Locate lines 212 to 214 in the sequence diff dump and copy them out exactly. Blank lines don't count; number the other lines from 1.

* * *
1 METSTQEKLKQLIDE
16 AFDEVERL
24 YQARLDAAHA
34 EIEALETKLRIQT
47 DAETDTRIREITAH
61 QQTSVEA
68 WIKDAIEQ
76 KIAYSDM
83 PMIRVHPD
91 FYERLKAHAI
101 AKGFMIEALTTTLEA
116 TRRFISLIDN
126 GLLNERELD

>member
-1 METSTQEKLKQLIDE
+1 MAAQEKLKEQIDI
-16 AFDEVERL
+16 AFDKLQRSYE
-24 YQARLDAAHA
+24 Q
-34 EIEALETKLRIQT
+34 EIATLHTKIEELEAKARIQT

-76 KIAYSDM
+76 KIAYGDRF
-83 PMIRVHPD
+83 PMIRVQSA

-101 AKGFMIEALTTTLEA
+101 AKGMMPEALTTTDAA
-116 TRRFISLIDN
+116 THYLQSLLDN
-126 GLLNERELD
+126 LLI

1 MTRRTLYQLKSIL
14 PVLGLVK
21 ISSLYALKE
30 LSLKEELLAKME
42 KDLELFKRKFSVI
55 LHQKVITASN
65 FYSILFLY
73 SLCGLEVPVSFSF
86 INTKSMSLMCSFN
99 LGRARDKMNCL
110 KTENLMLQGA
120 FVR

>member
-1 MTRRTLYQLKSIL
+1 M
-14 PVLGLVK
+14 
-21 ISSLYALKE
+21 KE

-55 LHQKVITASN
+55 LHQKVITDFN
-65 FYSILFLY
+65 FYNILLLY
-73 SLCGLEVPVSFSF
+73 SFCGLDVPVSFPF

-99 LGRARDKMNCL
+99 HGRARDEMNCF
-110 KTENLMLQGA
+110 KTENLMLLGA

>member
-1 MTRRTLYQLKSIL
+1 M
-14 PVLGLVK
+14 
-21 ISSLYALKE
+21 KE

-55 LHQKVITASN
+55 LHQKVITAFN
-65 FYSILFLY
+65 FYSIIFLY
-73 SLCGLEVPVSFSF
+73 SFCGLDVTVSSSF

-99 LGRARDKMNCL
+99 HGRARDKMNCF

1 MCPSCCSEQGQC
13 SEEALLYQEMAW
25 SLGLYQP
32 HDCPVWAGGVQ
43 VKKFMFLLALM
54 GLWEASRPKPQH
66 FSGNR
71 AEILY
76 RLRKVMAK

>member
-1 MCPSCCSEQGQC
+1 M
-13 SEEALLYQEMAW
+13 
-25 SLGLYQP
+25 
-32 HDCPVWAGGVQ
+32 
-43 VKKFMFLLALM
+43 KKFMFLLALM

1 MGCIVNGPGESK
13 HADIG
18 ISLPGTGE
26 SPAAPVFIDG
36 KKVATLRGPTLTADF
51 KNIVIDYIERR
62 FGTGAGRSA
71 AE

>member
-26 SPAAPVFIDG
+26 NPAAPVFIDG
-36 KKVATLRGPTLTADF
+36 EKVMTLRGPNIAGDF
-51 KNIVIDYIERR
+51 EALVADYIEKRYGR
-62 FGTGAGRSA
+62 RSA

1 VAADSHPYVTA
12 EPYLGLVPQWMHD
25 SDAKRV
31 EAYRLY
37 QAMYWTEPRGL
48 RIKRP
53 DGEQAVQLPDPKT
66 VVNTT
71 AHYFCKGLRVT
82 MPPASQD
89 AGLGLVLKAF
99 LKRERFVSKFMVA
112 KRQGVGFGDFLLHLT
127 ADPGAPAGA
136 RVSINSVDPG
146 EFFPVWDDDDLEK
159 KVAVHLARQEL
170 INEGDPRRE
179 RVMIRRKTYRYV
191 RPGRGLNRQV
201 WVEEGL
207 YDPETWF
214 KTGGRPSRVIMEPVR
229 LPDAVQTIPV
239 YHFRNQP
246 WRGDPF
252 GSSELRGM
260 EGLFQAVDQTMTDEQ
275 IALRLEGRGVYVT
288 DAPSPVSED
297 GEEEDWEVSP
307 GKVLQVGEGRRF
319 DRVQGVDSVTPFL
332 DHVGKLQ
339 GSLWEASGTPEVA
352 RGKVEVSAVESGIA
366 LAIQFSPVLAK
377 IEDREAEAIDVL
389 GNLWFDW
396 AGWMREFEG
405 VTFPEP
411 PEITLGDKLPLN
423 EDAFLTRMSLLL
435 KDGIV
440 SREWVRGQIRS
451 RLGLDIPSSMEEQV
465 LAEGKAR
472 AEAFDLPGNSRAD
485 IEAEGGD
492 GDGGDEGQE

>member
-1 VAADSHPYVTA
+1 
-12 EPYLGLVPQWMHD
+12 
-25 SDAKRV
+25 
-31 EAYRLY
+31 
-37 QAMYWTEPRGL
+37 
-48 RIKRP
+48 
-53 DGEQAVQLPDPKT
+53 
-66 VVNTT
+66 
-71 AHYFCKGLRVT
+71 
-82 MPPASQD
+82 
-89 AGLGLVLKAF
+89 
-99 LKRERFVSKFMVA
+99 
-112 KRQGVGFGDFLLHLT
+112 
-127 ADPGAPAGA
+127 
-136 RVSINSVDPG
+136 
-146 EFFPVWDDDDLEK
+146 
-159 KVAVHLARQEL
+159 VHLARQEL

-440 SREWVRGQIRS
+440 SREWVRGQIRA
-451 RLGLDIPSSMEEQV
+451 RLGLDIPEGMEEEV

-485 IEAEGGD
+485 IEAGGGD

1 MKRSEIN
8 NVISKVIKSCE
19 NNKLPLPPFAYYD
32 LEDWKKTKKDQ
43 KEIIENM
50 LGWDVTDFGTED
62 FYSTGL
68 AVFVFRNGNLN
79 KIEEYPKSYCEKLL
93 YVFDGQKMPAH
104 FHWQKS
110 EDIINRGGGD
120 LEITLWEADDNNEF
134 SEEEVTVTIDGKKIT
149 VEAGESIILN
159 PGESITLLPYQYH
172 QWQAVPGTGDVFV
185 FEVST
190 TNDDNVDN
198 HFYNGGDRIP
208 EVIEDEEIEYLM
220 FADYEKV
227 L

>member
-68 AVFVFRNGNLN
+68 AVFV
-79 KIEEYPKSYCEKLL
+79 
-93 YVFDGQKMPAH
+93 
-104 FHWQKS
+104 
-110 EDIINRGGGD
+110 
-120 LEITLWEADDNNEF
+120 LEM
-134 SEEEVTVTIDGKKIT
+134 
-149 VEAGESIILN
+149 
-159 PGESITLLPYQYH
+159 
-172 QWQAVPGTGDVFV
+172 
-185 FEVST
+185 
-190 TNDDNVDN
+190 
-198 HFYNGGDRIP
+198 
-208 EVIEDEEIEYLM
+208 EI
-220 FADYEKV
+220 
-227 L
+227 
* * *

68 AVFVFRNGNLN
79 KIEEYPKSYCEKLL
93 YVFDGQKMPAH